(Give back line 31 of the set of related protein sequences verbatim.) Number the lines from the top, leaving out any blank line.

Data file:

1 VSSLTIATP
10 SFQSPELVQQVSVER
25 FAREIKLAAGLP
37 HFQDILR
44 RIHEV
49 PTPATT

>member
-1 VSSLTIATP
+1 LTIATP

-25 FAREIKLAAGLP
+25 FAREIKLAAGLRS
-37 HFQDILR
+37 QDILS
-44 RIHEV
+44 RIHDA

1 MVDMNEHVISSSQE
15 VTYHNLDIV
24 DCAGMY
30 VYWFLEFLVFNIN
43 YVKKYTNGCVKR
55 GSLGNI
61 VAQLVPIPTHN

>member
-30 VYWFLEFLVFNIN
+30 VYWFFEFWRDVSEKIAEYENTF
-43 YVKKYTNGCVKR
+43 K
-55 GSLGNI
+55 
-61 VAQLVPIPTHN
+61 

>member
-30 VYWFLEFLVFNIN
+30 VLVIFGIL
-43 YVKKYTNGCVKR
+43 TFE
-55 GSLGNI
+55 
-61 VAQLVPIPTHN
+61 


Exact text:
+61 